A whole lot of drugs were confiscated from a 33-year-old from Miami-Dade County, including cocaine, marijuana, methamphetamines. Erick Ramos also had prescriptions drugs without a prescription.
It began with a boat trailer that didn’t have a license plate and lead to the arrest.
Sheriff Ramsay said, “People that commit crimes almost the majority of time need a car to get from point A to point B, whether it be drugs or anything else, so as we do our traffic, we encourage our officers to focus on potential illicit packages in the car, drugs that may be in the car or signs or smells of drugs. Almost all these drug cases emulate from a simple traffic stop. We always wonder how stupid can you be? You’ve got a car full of dope and you’re driving like an idiot.”
Routine traffic stops can often turn into something completely different.
Mike Stapleford of KeysTalk 96.9/102.5FM pointed out, “Your deputies and staff put themselves on the line every day and we appreciate that.”
The two most dangerous parts of the job are traffic stops and domestic violence calls.
In addition to daily law enforcement, Sheriff Ramsay also has to consider the budget. While the inflationary economy is affecting everyone, it’s important to remember it also affects local law enforcement.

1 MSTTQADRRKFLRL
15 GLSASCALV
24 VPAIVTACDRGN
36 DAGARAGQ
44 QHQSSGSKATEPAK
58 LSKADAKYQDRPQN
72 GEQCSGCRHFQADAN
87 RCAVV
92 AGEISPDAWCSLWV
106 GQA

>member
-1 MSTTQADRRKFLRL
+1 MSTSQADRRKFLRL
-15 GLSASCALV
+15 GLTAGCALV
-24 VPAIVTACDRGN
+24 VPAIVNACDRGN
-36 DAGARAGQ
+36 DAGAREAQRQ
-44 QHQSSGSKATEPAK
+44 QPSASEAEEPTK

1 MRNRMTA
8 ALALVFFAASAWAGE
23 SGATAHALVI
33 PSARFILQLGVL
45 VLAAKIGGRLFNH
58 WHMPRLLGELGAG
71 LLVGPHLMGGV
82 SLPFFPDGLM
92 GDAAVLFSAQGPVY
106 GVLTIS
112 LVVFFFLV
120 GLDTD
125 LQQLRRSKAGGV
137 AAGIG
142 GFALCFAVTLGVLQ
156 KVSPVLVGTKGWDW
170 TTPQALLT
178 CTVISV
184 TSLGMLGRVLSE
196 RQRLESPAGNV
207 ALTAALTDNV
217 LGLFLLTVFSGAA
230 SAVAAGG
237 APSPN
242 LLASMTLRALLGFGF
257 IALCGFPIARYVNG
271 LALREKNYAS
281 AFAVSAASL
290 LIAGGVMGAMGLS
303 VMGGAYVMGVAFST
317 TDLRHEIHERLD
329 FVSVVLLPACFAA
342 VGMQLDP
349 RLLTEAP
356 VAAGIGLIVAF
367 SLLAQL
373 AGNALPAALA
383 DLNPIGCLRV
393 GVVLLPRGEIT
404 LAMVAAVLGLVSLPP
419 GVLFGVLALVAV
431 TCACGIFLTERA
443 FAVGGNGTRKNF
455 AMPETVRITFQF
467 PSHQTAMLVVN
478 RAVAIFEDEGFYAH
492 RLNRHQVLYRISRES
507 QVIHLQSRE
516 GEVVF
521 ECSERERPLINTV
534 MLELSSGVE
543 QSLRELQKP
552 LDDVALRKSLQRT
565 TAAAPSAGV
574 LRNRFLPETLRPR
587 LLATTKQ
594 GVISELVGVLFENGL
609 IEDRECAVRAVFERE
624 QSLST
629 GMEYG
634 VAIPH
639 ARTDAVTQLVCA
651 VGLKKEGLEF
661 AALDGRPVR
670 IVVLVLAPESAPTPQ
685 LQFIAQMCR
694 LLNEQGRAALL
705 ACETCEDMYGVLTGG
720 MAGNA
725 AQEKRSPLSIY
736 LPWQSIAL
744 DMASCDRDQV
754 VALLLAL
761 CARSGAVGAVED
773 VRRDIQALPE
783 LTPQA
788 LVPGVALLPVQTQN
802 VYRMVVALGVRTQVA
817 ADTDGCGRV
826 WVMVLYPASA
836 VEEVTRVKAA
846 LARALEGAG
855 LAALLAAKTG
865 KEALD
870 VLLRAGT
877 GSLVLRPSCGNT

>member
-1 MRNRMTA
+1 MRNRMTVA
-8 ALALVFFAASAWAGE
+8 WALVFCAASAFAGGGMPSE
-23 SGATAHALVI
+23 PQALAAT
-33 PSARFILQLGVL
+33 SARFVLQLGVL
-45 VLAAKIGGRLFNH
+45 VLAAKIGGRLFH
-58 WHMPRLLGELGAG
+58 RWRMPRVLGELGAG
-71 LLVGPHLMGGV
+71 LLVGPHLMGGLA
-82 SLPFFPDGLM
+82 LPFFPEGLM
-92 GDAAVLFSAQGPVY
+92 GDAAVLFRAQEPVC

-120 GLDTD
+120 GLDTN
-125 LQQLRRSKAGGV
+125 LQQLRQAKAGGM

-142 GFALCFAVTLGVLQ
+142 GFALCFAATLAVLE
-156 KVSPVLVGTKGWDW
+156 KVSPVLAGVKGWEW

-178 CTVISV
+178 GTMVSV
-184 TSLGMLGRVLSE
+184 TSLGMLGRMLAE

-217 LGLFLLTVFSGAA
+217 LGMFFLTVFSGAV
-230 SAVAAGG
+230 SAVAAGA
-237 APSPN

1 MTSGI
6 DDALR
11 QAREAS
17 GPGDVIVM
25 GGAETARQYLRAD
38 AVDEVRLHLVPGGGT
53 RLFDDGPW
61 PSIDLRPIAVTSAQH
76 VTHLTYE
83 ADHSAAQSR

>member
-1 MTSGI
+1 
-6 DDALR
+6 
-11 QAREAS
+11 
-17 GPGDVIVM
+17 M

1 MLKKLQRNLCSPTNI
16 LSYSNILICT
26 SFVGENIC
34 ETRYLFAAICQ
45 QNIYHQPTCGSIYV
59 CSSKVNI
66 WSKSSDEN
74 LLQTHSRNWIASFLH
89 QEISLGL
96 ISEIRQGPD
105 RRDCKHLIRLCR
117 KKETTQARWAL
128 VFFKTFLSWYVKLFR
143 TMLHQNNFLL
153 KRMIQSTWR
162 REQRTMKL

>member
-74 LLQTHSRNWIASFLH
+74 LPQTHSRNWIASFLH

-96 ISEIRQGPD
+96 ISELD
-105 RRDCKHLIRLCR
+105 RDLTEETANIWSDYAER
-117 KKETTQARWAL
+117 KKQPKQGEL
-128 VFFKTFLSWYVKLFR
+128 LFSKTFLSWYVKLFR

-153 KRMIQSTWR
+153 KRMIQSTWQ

There are about 250 cars and three large air helicopters in the Monroe County Sheriff’s Department, which use a lot of fuel.
Sheriff Ramsay said, “We are struggling.”
The department may be looking at purchasing freezes in the future.
Sheriff Ramsay said, “There’s a balance act. We did not budget for $5.10 a gallon fuel. This year there will be a substantial increase in my budget request for fuel. Probably I think it’s about a $550,000 increase, just for the increase in fuel, which I can’t control. This comes down to fiscal management. It’s a constant, constant look into the budget and changing, adapting, slowing down, not buying, transferring funds from one budget to another budget. It’s a full time project and that’s part of my job to make sure we don’t overspend our budget and make sure we somehow get the job done.”
Stapleford said, “We commend you on a job well done.”
Additionally, electrical costs are on the rise.
Sheriff Ramsay said, “We have 500 inmates. I’ve got to feed them. I’ve got to provide medical services. We’re going to see an increase in food services. We’re going to see in an increase in our medical contracts. All their costs have gone up. Almost every part of the Sheriff’s Office, somehow we’re going to see a pass on with inflation. Inflation I think is 8.6% and we’re going to see that across the board in almost everything we do. This is going to be a very difficult year I think for the Board of County Commission because they’re going to see these increase requests across the board on all the budgets because everyone’s budgets have gone up and we just can’t control it. I cannot control inflation. I don’t want to have to increase my budget, but there’s no way to operate an operation this big, this scale, with last year’s financials.”